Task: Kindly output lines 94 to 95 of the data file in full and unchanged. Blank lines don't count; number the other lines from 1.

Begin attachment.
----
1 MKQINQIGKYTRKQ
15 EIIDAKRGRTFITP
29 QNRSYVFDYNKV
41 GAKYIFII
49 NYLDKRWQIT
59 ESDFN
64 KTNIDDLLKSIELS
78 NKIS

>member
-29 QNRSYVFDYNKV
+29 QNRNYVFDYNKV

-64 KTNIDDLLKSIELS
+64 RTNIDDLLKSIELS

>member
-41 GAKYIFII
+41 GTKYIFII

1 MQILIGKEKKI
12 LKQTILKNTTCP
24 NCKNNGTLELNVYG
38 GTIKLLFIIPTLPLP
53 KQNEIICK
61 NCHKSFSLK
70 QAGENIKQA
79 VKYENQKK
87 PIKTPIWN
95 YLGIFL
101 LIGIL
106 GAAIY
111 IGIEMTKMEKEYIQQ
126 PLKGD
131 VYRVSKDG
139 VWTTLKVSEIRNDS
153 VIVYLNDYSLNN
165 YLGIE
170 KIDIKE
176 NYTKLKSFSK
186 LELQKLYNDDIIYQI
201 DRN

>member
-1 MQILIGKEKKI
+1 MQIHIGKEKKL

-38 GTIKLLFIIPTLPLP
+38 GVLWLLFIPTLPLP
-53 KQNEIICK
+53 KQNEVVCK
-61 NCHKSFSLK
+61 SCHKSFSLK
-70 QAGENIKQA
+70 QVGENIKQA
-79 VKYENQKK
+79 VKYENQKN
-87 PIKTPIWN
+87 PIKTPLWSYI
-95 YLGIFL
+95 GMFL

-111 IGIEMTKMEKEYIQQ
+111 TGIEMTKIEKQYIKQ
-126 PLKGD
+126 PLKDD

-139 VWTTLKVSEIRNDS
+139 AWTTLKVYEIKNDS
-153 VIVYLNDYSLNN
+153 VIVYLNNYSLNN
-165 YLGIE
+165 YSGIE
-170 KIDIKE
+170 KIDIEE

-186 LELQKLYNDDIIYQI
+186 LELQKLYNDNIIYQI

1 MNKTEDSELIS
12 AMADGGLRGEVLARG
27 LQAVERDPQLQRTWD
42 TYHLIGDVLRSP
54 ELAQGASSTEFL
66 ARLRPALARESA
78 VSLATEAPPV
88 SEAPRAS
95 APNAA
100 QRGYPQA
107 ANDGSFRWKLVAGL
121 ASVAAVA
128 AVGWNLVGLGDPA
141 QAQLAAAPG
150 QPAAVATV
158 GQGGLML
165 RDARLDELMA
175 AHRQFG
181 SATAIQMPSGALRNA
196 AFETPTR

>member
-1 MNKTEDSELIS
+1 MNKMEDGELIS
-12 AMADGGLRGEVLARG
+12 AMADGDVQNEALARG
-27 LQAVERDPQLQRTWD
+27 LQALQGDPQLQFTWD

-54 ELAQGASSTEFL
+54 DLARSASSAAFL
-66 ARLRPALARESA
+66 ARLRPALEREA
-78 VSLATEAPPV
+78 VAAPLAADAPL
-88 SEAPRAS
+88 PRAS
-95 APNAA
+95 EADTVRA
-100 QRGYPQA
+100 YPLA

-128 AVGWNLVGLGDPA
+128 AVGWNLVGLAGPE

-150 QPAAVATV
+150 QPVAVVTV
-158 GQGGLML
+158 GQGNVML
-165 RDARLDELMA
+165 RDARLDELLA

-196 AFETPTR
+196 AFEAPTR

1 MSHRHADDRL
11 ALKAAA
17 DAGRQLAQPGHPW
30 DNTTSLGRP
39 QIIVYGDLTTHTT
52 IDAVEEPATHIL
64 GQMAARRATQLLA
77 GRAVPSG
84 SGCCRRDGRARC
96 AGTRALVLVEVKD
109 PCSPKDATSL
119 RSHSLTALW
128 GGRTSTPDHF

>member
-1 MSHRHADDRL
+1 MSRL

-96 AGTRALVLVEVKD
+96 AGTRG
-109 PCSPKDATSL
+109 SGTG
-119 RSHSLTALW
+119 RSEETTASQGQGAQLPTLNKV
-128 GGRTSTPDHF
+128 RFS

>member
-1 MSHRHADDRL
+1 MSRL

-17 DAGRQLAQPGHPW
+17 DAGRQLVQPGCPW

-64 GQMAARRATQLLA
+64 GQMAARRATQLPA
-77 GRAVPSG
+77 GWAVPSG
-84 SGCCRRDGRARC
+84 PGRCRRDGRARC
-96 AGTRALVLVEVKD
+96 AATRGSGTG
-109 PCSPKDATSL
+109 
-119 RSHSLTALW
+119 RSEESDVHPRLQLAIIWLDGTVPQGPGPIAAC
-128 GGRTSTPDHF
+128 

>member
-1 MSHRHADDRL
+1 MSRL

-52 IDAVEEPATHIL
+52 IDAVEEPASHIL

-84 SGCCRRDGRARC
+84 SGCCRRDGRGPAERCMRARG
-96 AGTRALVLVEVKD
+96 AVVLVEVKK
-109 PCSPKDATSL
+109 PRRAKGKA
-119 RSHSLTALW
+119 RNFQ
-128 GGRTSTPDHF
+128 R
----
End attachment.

+12 AMADGDVQNEALARG
-27 LQAVERDPQLQRTWD